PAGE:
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Turkey season is around the corner in Ohio(April 22) and I just wanted to know at what times during the day have you had the mos

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  • Turkey season is around the corner in Ohio(April 22) and I just wanted to know at what times during the day have you had the mos

    Turkey season is around the corner in Ohio(April 22) and I just wanted to know at what times during the day have you had the most success? Also do you guys have any good turkey hunting stories?

  • #2
    The first hour of legal shooting light is often magical...not only is it one of the times during the day that toms are most vocal, giving you an idea if you are near birds, but it is the time of day when the woods come alive with spring sounds and sights. It is often the time of the day when there will be little or no wind, which helps you hear what is going on around you, turkey-wise. Another good time to sit tight and pay attention is the morning hours from 9:00 or so until noon, when hens leave the toms they spent the morning with, and the toms go looking for action. If you know for certain of a roosting area, that is a great spot to start your day, and a great one to end you day, if you can legally hunt evening hours...toms heading to roost at night are often vocal and susceptible to calls. Decoys are iffy, in my book...all too often I have called in a tom who, upon seeing that hen, reverts to normal turkey biology...meaning, he gobbles and struts, out of shotgun range, demanding the decoy hen to come to him. You might save the hen decoy for thick cover, where the tom is within range of your shotgun before it sees the decoy...then it gives that tom a focus point other than you and the small movements you must make to bring your gun up, wait for your shot, flick off your safety and claim your prize. Good luck-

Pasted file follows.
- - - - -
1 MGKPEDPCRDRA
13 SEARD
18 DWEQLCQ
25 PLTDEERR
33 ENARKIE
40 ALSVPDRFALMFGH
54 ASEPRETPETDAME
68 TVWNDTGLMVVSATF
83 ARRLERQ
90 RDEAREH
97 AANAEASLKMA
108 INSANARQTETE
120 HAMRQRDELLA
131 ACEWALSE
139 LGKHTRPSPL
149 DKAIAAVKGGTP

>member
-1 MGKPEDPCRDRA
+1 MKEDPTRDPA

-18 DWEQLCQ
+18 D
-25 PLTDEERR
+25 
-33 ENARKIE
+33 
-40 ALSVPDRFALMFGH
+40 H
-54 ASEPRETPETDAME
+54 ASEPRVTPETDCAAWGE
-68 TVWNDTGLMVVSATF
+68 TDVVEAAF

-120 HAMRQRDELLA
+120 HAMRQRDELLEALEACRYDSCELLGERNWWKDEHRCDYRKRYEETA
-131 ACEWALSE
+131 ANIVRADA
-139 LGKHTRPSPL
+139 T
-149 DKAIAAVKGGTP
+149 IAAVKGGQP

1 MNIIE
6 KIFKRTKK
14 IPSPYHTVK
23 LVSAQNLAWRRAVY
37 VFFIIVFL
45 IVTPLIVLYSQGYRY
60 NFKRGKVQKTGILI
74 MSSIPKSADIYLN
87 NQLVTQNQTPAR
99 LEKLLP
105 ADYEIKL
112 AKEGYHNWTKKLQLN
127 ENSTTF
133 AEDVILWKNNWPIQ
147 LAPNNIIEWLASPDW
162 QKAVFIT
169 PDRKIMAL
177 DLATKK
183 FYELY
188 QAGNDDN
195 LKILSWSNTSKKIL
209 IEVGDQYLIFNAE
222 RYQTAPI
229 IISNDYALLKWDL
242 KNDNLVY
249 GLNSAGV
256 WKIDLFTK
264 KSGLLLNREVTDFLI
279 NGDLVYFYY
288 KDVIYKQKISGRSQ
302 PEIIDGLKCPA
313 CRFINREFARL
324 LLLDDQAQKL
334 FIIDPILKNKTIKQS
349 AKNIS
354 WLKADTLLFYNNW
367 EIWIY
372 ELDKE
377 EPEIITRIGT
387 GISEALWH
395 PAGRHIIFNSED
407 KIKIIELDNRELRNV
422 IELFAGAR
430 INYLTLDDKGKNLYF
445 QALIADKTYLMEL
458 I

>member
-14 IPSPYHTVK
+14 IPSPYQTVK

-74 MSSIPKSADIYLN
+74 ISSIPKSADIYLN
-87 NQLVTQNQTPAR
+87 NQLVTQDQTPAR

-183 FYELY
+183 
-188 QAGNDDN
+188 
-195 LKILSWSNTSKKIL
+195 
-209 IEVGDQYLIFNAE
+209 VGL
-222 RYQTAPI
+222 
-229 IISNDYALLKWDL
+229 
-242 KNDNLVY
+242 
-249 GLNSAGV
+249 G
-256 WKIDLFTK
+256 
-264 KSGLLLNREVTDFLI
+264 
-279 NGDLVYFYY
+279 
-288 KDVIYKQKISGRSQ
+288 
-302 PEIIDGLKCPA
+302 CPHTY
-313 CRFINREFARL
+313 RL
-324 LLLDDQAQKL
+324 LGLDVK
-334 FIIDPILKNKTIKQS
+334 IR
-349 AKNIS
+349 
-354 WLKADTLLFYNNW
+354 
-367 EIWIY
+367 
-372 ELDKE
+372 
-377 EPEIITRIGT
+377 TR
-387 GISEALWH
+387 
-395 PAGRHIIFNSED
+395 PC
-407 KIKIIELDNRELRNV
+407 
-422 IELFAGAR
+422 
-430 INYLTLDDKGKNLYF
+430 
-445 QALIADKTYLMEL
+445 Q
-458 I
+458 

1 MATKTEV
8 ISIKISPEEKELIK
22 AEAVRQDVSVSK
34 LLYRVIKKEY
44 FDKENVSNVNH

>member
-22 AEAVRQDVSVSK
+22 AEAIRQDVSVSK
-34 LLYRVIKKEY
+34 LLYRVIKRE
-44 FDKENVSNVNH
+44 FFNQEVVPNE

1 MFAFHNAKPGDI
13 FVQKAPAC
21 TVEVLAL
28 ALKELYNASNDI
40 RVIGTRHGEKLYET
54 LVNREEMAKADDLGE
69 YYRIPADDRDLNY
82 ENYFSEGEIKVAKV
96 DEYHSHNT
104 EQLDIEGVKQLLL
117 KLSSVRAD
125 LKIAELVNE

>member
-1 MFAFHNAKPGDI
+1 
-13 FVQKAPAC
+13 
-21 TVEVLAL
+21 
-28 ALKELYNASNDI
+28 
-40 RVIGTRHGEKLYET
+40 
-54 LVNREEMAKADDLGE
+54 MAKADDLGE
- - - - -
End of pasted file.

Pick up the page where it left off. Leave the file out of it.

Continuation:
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    • #3
      I've generally also had the best luck in the first hour of the day by locating, moving in on, and then calling a Tom in. But, I've bagged gobblers at 10-11 a.m. too who were silent all morning and then suddenly sounded off to a few yelps and almost ran me over in their haste to come in to a couple of clucks. Like crosbychief, I've never had much use for decoys but other guys swear by them.

      As far as a story: Three years ago, I walked into an area where I'd been hunting a gobbler who was with a group of hens and twice before had flown off the roost and walked away with them. I got set up well before dawn in the area I knew he and the hens were roosting. As it got light, not one, but 3 gobblers sounded off. One was about a hundred yards above me. One was less than 65 yards in front of me (I could see him in the tree) and one was about a 50 yards beyond the closest bird in front of me. There was also a hen in a tree about 75 yards below me that I could also see.